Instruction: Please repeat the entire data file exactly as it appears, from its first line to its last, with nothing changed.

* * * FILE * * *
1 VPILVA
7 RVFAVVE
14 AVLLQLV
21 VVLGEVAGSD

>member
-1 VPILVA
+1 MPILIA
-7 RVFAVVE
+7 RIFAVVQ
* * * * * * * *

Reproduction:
1 VPILVA
7 RVFAVVE
14 AVLLQLV
21 VVLGEVAGSD

>member
-1 VPILVA
+1 MPILIA
-7 RVFAVVE
+7 RIFAVVQ